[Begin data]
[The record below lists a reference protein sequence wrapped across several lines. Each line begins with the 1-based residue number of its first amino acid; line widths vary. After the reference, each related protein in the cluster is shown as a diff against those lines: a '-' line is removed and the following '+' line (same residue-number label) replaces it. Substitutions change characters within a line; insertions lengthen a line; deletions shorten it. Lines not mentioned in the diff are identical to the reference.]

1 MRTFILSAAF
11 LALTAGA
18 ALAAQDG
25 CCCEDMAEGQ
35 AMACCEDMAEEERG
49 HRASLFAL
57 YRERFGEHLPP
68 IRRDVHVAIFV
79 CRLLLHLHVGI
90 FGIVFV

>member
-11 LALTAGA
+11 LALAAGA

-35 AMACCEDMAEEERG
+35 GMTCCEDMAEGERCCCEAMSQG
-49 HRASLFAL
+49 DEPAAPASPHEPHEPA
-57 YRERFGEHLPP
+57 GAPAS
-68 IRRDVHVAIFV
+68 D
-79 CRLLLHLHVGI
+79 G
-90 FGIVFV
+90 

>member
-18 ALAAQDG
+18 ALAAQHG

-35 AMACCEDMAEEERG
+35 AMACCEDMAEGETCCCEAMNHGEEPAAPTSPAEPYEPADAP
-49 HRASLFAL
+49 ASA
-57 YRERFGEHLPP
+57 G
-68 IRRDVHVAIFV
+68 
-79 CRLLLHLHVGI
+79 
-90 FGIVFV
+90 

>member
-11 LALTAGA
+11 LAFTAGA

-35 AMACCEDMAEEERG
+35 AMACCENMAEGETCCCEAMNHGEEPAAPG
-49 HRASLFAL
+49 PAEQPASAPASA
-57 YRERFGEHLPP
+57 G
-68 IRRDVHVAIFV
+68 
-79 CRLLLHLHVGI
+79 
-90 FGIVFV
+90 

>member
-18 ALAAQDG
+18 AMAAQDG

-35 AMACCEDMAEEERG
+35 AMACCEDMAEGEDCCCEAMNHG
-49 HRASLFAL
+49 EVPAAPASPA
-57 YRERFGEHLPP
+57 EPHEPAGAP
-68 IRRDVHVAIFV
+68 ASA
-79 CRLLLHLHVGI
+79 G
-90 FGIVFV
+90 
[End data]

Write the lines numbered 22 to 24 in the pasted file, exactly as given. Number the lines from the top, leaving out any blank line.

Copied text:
+68 D
-79 CRLLLHLHVGI
+79 G